This is the latest blurb that is published on the front of our weekly bulletin

Seeking a new Assistant Minister

Our partner church at Oak Flats Anglican is looking for a new Assistant Minister to join our churches to help equip us for ministry.

For as we see from Ephesians chapter 4, we know that Jesus has given speakers of God’s word to the church, so that every Christian will be equipped for ministry to everyone, so that the church will be built, and that we all reach true unity in our knowledge and life, in mutual maturity.

So, we’re looking for a man who is passionate about using God’s word to train everyday Christians to love, lead and learn together.

He’s going to be joining us at Jamberoo to preach occasionally, and he will also be helping the church at Oak Flats by providing a special focus on growing small groups, on helping newcomers feel at home, and on seeking to help reach the parents and carers who send their kids and youth to the midweek groups.

Plus, as he works with Jodie and Graham in the ministry he will generally assist our two churches in training and supporting us all as together we seek to grow.

Please pray that we get the best person possible, and that God continues to provide the necessary resources to support this ministry.

It’s an exciting time to be part of the ministry of our churches, and I look forward to seeing what God has in store for the years ahead of ministry, together.

Jodie.

Reviewing ‘Failure’

failure-success

It would be easy for many to view my time at Oak Flats and Jamberoo Anglican Churches ultimately as a failure. As an energetic and enthusiastic College grad hopes were high that God would do great things. In less than two years those hopes came crashing down due to anxiety and depression that led to hospitalisation and 9 months of ‘stress leave’.

However in the midst of these incredibly hard 9 months, I can’t help but reflect on God’s goodness and my own ability to reassess ‘success’. In my time at Oak Flats and Jamberoo I have seen the way in which God has worked, in spite of my weakness, to make himself known. There is a reason Paul says, ‘“My grace is sufficient for you, for my power is made perfect in weakness.” Therefore I will boast all the more gladly about my weaknesses, so that Christ’s power may rest on me.’ (2 Cor 12:9) 

It has been exciting to see people grow in relationship with Jesus through the teaching I have been a part of. It has been particularly amazing to see people come to know and put their trust in Christ for the very first time! It has also been great to see the development of ministry to youth in our churches and I am really thankful for the role I have been able to have in that regard.

It is sad for us as we say goodbye. We will miss the fellowship we have had with you all. My hope and prayer is that you continue to fix your eyes upon Jesus, trusting in him, through your own ‘failures’.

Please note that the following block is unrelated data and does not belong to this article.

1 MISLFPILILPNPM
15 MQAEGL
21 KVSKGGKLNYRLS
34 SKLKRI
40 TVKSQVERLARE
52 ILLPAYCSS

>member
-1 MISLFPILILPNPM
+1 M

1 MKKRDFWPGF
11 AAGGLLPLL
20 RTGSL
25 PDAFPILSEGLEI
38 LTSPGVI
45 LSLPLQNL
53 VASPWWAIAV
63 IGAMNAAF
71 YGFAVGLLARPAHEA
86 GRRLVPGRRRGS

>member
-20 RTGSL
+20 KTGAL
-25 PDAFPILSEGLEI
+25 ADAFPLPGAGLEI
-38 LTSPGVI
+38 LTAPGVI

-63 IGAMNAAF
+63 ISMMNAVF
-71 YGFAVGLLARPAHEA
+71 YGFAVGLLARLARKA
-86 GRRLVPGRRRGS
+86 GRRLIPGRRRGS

Adam

Living with Gratitude

Gratitude

Do you ever notice how much negativity is in the world today? These attitudes can seem warranted as looking on the bright side is difficult when we live in a world full of war, racism, persecution, and godlessness of all kinds.

Looking around it is clear that the world is unhappy and dissatisfied.  People are searching for happiness and satisfaction and so many are looking in the wrong places. This will always happen as unspiritual people cannot understand the spiritual (1 Cor 2:12-16) and much of our world does not understand the offer of salvation through Christ.

As Christians, living a life of gratitude and satisfaction in Jesus Christ will make us different. Scripture tells us that God is in control and we, as his people, need to be content in all situations as we rest in his strength and sovereignty (Phil 4:10-13). This means that as a body we have to “let the peace of Christ rule in [our] hearts…and be thankful” (Col 3:15).

Are you living with gratitude? 

It is easy to be tempted to live with negativity and dissatisfaction but Christians are called to be different from the world and be grateful. So practice gratitude. Thank God for the abundant blessings he gives to you and the church. Be grateful when the world is in chaos. Be grateful for the things in life that challenge you.

And most of all, be grateful that God is in control. 

Rayne Loehndorf – Youth Intern

Promises and Lies

Promise

As of this day of writing, the undetermined/undecided election took many by surprise. It is now clear that very many Australians do not trust their political leaders. Many suspect hidden agendas. We don’t appear believe in either the promises or the denials.

How much different is Christian Faith! God is the God who never lies. Titus 1:2 makes the point that God promised eternal life before the beginning of time, and has brought the promise to reality through the gospel of Christ’s death and resurrection. God never lies.

None of God’s promises fail. In the Old Testament, Joshua reminded Israel that as they now stood within the promised land, that not one of God’s promises (which must have seemed outlandish at first sight) had failed, all had in fact been accomplished

In Christ we have the fulfilment of the ages. In 1 Corinthians 10, Paul contrasts the poor examples of many Old Testament believers with the privileged position of New Testament believers.

We live in the “culmination of the ages” (1 Corinthians 10:11), because Jesus has lived, died, risen and ascended. And he has promised to return.